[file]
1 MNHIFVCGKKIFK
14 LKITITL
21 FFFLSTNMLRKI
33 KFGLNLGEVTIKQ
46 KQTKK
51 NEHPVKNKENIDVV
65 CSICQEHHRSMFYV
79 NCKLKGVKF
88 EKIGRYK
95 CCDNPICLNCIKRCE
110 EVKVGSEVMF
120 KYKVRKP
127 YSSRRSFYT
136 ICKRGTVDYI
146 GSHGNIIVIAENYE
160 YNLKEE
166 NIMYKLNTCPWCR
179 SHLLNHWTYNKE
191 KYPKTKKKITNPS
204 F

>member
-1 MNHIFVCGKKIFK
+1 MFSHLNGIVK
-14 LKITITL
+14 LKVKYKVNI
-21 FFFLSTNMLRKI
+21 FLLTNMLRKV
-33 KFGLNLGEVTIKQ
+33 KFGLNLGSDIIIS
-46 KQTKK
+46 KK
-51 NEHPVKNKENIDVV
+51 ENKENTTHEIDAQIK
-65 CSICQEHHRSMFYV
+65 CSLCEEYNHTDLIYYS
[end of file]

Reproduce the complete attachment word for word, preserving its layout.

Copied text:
1 MNHIFVCGKKIFK
14 LKITITL
21 FFFLSTNMLRKI
33 KFGLNLGEVTIKQ
46 KQTKK
51 NEHPVKNKENIDVV
65 CSICQEHHRSMFYV
79 NCKLKGVKF
88 EKIGRYK
95 CCDNPICLNCIKRCE
110 EVKVGSEVMF
120 KYKVRKP
127 YSSRRSFYT
136 ICKRGTVDYI
146 GSHGNIIVIAENYE
160 YNLKEE
166 NIMYKLNTCPWCR
179 SHLLNHWTYNKE
191 KYPKTKKKITNPS
204 F

>member
-1 MNHIFVCGKKIFK
+1 MFSHLNGIVK
-14 LKITITL
+14 LKVKYKVNI
-21 FFFLSTNMLRKI
+21 FLLTNMLRKV
-33 KFGLNLGEVTIKQ
+33 KFGLNLGSDIIIS
-46 KQTKK
+46 KK
-51 NEHPVKNKENIDVV
+51 ENKENTTHEIDAQIK
-65 CSICQEHHRSMFYV
+65 CSLCEEYNHTDLIYYS